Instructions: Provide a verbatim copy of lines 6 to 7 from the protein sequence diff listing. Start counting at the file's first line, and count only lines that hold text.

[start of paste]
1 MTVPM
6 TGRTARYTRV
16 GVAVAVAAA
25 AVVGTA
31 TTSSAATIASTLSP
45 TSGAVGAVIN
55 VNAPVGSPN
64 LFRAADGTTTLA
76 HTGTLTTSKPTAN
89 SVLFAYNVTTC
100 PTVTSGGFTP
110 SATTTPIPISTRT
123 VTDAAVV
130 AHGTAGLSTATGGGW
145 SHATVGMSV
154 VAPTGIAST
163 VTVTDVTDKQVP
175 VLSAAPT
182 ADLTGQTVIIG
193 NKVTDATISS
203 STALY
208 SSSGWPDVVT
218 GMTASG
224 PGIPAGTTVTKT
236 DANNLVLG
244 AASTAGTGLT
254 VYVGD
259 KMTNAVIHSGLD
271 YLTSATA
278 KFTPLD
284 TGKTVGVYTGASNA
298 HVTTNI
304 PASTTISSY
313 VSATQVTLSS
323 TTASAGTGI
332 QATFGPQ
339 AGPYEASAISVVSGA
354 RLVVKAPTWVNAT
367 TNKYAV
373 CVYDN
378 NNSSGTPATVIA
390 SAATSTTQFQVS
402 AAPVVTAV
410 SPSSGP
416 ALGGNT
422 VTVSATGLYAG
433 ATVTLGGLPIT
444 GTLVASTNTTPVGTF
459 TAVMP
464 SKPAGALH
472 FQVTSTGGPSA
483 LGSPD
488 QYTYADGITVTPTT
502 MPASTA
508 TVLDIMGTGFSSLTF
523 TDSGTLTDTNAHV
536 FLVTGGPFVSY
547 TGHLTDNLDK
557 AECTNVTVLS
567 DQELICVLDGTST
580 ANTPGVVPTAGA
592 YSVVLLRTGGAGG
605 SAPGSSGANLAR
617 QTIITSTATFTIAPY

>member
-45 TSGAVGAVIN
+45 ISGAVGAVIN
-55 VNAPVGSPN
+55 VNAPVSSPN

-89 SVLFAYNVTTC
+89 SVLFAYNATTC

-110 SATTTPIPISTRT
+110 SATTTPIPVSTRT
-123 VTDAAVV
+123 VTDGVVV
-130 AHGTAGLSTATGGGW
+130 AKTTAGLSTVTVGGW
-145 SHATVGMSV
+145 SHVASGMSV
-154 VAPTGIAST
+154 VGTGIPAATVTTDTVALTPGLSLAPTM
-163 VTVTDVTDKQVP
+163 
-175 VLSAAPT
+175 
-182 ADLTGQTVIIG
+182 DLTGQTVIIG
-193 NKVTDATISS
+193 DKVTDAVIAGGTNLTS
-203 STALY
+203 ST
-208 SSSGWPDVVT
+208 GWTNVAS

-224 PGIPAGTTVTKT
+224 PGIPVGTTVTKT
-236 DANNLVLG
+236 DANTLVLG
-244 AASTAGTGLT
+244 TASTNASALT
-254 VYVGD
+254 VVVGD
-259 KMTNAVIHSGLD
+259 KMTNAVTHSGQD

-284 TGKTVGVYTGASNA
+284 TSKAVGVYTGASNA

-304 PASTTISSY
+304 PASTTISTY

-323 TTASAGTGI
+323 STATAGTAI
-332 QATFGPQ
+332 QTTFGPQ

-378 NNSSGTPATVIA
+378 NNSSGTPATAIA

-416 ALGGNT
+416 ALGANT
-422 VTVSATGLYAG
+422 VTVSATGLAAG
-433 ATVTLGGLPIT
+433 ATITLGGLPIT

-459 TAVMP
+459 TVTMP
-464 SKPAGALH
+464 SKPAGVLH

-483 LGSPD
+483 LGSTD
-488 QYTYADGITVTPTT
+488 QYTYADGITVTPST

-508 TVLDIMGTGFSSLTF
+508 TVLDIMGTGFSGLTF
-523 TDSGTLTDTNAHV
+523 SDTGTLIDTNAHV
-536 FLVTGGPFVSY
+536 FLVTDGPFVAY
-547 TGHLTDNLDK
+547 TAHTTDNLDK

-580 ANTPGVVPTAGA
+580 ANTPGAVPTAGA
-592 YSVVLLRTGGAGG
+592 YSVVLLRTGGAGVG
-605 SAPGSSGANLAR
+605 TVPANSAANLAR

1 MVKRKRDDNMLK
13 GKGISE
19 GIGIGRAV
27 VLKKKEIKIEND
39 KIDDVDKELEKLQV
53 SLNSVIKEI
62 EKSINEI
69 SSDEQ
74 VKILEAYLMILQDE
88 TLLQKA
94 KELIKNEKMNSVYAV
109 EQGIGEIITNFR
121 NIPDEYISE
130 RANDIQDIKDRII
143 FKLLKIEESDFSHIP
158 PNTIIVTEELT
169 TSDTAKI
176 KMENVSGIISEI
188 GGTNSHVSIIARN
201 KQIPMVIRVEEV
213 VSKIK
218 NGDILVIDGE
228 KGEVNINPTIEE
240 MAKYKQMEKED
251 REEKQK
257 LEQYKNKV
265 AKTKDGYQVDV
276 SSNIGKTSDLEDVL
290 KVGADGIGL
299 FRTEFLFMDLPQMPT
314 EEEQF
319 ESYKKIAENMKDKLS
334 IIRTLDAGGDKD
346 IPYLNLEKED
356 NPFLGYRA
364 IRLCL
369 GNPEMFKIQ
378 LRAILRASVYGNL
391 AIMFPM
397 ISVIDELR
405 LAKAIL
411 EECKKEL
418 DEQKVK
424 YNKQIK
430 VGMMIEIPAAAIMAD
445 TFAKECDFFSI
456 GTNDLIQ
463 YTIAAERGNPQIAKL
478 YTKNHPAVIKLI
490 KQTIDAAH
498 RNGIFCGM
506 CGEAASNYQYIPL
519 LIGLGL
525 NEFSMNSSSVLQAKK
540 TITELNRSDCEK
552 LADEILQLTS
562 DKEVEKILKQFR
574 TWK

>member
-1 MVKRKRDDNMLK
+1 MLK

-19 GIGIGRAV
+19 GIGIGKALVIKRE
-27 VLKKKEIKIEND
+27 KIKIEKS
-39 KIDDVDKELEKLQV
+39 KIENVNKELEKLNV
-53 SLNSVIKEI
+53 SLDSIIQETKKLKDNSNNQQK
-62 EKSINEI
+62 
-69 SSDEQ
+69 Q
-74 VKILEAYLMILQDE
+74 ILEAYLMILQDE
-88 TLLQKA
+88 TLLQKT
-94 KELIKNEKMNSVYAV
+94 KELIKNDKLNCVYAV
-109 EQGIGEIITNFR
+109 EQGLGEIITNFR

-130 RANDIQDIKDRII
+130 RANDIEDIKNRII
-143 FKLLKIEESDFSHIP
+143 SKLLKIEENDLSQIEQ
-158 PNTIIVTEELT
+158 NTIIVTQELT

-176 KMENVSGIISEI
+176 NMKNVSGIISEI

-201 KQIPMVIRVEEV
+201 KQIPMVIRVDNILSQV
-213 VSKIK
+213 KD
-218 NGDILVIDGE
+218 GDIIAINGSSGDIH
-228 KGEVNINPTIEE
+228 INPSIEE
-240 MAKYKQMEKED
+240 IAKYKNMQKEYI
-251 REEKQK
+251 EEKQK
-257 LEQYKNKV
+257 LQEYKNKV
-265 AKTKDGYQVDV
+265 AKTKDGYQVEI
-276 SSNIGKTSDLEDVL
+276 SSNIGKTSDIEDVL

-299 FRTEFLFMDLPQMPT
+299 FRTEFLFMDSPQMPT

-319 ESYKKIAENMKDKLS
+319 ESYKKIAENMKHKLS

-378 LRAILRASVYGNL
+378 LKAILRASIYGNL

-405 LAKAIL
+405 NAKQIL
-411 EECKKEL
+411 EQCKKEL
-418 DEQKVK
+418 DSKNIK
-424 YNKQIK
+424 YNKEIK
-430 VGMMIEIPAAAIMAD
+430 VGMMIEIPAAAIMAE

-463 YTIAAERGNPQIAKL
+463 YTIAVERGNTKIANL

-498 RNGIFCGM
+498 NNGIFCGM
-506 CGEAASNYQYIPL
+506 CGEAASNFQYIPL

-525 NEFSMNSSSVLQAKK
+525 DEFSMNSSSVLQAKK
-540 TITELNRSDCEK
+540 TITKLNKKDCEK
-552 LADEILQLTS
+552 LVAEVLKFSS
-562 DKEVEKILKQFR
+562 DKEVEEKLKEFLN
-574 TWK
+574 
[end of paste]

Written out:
45 TSGAVGAVIN
55 VNAPVGSPN